Two items of GetReligion biz (prayers for George, please)

Let me share two items with readers this weekend, both of a personal nature.

The first is personal, in that one of your GetReligionistas has been missing for a few days and his readers need to know why. Father George Conger recently had some serious spinal surgery and, while it went well, this is not the kind of thing that one recovers from quickly. He faces some pretty serious rehabilitation and it may be some time before he is his usual erudite, spunky self near a keyboard and a mouse.

So, those of you who feel comfortable with the word “prayer,” please offer a few invocations on our brother’s behalf. He has enough high-church blood in him to appreciate a few requests for the heroic prayers of St. George, I would think.

We will keep you posted, but know that this is not the kind of situation that you rush. Until then, your GetReligionistas will be working shorthanded (we’ve been down one scribe after the loss of Sarah Pulliam Bailey, as it was) for a while. So expect some days when there are only two posts, especially since I will be traveling for about a week, including a visit to New York City to lead a few seminars at this year’s spring College Media Convention.

Also, thank you for those who wrote kind notes appreciating my recent rather personal post about the coverage of the death of the great pianist (and Texas Baptist) Van Cliburn, one of my classical music heroes as a Southern Baptist preacher’s kid growing up in East Texas.

Thus, I thought I would share a big chunk of reflection on the pianist, published in The Washington Post Style section. It concerns an encounter with Cliburn in the late 1950s, when the father of writer Patricia Dane Rogers was dying of cancer in the family’s New York apartment. Her parents met the pianist at their doctor’s office soon after his world-shaking victory in the international Tchaikovsky competition in Moscow, which made him one of the most famous musicians in the world.

Months later, when it was obvious that her father’s illness was terminal, Cliburn offered to come over and play for him.

Did they have a piano?

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Van Cliburn on stage, at church and in private life

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You know how, when you are growing up, that there is always some kind of music that you want to play late at night and it drives (Will you PLEASE turn that down?!) your parents kind of crazy? Well, for my parents, the music they had to endure for most of my teen years was Artur Rubinstein playing Rachmaninoff (piano concerto No. 2, of course) and Van Cliburn’s epic performance of the Tchaikovsky Concerto No. 1.

Yes, it did help matters that Cliburn was a Texan, and a Baptist, when one is growing up in the home of a Southern Baptist minister on the Texas Gulf Coast. It also matters that I had a friend who, week after week, made the long, long journey north into East Texas to study piano with Cliburn’s mother. So I knew, secondhand, a few things about the Cliburn family and the son’s struggles to break out of the glorious box created by his historic 1958 triumph in Moscow. How does a young Texas Baptist recover from a ticker-tape parade in New York City?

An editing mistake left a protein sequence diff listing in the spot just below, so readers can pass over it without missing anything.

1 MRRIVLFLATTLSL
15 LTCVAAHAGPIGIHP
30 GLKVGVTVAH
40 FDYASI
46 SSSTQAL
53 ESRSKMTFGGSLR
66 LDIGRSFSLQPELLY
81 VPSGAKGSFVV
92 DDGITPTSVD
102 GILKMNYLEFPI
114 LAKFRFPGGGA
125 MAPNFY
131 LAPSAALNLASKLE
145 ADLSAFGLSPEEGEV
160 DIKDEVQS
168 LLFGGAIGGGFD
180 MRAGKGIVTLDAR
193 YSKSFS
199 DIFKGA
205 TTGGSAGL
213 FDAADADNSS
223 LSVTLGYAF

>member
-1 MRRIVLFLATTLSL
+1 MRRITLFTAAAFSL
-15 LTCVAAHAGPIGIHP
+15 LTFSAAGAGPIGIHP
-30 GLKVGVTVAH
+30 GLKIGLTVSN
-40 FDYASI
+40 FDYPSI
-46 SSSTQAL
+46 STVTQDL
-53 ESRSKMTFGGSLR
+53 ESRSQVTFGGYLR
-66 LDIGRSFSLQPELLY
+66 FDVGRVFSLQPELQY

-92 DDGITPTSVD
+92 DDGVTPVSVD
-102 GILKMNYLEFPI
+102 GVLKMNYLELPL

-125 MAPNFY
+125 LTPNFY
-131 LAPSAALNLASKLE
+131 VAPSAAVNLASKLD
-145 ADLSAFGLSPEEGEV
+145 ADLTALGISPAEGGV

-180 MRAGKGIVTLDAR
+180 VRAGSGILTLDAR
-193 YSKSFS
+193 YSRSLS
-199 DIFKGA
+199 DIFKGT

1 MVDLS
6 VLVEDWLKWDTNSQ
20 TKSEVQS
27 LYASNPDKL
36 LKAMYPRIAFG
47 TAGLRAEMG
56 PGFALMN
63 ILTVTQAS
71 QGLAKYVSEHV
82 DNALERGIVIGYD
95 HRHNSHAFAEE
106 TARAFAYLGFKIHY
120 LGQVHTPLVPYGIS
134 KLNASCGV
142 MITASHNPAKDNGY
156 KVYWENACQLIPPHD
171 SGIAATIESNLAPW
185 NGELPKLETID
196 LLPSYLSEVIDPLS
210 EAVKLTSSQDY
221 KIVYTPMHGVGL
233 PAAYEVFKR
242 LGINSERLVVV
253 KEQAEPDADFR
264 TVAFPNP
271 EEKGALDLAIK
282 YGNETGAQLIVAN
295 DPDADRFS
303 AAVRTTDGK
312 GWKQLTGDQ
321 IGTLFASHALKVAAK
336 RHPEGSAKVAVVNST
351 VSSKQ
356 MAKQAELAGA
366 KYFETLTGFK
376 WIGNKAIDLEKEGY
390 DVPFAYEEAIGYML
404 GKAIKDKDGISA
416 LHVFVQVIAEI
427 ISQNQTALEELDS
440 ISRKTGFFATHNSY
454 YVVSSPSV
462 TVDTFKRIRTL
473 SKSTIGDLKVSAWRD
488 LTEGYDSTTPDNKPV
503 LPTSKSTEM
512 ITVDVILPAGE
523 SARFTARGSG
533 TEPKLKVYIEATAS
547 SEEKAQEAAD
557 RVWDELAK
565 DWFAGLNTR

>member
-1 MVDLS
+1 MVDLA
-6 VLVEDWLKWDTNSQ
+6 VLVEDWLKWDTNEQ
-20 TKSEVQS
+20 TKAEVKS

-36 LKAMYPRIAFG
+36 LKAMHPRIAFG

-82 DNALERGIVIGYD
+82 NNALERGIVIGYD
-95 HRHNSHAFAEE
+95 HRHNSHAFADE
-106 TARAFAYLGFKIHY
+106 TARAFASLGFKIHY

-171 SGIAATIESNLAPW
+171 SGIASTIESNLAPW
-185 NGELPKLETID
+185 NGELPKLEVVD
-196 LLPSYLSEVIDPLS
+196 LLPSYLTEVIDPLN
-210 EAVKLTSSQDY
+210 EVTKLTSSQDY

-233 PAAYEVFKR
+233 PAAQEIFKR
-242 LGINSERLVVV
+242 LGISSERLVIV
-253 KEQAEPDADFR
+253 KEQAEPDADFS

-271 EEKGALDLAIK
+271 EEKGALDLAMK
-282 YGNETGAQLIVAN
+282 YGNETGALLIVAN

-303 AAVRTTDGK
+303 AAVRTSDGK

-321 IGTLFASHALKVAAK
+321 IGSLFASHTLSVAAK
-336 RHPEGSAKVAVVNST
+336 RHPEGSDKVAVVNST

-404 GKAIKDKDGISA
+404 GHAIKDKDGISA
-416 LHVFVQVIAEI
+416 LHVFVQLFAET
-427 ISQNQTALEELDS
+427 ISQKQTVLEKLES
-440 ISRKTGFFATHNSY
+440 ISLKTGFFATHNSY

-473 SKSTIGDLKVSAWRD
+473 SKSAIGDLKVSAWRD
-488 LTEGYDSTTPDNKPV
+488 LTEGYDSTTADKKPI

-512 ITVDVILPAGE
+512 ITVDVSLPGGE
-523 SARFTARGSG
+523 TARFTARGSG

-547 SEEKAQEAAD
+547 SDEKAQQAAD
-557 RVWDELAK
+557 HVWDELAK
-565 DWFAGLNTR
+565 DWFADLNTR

I say all of this for a simple reason, after reading through quite a few obituaries marking Cliburn’s death, from cancer, at the age of 78. Cliburn was a very private man, yet there was more to the religious element of his life than what is shown in this stunningly blunt, rather simplistic passage in the USA Today report.

On the personal front, Cliburn was a devout Baptist but also quietly gay; in the late ’90s, his longtime partner, Thomas Zaremba, unsuccessfully sued the pianist over compensation claims.

And that is that. Really?

What really matters, of course, is what the journalistic college of cardinals at The New York Times elected to say. First, there is this:

Even as a personality, Mr. Cliburn began to seem out of step. In the late 1950s this baby-faced, teetotaling, churchgoing, wholesome Texan had fit the times. But to young Americans of the late 1960s he seemed a strained, stiff representative of the demonized establishment.

Followed, later on, by a crisp summary of the pianist’s brief moment in the glare of legal and social scandal:

In 1978, at 44, Mr. Cliburn announced his withdrawal from concertizing. Having earned large sums of money and invested wisely, he was a wealthy man. He moved into a magnificent home in the Fort Worth area with his mother. There he hosted frequent late-night dinner parties, his teetotaling days long behind him.

As a young man, Mr. Cliburn was briefly linked romantically with a soprano classmate from Juilliard. But even then he was living a discreet homosexual life. His discreetness was relaxed considerably in 1966 when, at 32, he met Thomas E. Zaremba, who was 19.

The details of their romantic relationship exploded into public view in 1995, when Mr. Zaremba filed a palimony suit against Mr. Cliburn seeking “multiple millions,” according to The Fort Worth Star-Telegram. Mr. Zaremba, who had moved to Michigan and become a funeral director, claimed that during his 17-year relationship with Mr. Cliburn he had served as a consultant and business associate, arranging promotional events and trips, managing some of the pianist’s finances, and helping to care for Mr. Cliburn’s mother, who died in 1994 at 97. The suit was eventually dismissed because Mr. Zaremba could not provide written validation of his domestic arrangement with Mr. Cliburn, as required by Texas law.

There is no attribution, of course, for many of these facts or the degree to which the sexual side of this partnership was documented.

My point is not, of course, to say that the pianist’s private life is irrelevant in this context.

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